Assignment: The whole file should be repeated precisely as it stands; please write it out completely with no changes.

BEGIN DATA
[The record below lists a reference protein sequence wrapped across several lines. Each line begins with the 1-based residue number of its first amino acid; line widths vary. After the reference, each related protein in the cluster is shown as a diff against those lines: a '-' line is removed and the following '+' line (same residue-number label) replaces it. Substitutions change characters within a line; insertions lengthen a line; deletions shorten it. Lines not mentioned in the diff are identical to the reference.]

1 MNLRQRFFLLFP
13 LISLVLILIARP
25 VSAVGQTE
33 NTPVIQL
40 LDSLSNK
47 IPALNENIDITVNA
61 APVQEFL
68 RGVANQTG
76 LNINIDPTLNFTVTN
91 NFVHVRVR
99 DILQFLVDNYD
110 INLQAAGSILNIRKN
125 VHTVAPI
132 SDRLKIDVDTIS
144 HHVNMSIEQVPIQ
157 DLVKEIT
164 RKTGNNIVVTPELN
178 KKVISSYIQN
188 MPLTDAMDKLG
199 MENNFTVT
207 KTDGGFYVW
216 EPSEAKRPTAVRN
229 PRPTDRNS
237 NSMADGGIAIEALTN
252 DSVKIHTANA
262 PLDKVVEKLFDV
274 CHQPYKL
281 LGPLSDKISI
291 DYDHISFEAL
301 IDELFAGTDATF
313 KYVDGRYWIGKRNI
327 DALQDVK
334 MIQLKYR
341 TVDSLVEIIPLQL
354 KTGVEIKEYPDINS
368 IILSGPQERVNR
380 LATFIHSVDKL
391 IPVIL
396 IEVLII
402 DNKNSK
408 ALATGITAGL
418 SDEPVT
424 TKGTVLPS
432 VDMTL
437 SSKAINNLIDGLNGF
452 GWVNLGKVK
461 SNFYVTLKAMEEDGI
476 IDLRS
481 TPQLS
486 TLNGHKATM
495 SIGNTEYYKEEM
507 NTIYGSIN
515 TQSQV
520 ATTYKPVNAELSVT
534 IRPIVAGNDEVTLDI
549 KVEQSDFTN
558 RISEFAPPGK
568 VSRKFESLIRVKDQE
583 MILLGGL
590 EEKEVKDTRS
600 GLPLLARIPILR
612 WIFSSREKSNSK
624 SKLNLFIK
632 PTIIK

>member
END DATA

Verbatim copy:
[The record below lists a reference protein sequence wrapped across several lines. Each line begins with the 1-based residue number of its first amino acid; line widths vary. After the reference, each related protein in the cluster is shown as a diff against those lines: a '-' line is removed and the following '+' line (same residue-number label) replaces it. Substitutions change characters within a line; insertions lengthen a line; deletions shorten it. Lines not mentioned in the diff are identical to the reference.]

1 MNLRQRFFLLFP
13 LISLVLILIARP
25 VSAVGQTE
33 NTPVIQL
40 LDSLSNK
47 IPALNENIDITVNA
61 APVQEFL
68 RGVANQTG
76 LNINIDPTLNFTVTN
91 NFVHVRVR
99 DILQFLVDNYD
110 INLQAAGSILNIRKN
125 VHTVAPI
132 SDRLKIDVDTIS
144 HHVNMSIEQVPIQ
157 DLVKEIT
164 RKTGNNIVVTPELN
178 KKVISSYIQN
188 MPLTDAMDKLG
199 MENNFTVT
207 KTDGGFYVW
216 EPSEAKRPTAVRN
229 PRPTDRNS
237 NSMADGGIAIEALTN
252 DSVKIHTANA
262 PLDKVVEKLFDV
274 CHQPYKL
281 LGPLSDKISI
291 DYDHISFEAL
301 IDELFAGTDATF
313 KYVDGRYWIGKRNI
327 DALQDVK
334 MIQLKYR
341 TVDSLVEIIPLQL
354 KTGVEIKEYPDINS
368 IILSGPQERVNR
380 LATFIHSVDKL
391 IPVIL
396 IEVLII
402 DNKNSK
408 ALATGITAGL
418 SDEPVT
424 TKGTVLPS
432 VDMTL
437 SSKAINNLIDGLNGF
452 GWVNLGKVK
461 SNFYVTLKAMEEDGI
476 IDLRS
481 TPQLS
486 TLNGHKATM
495 SIGNTEYYKEEM
507 NTIYGSIN
515 TQSQV
520 ATTYKPVNAELSVT
534 IRPIVAGNDEVTLDI
549 KVEQSDFTN
558 RISEFAPPGK
568 VSRKFESLIRVKDQE
583 MILLGGL
590 EEKEVKDTRS
600 GLPLLARIPILR
612 WIFSSREKSNSK
624 SKLNLFIK
632 PTIIK

>member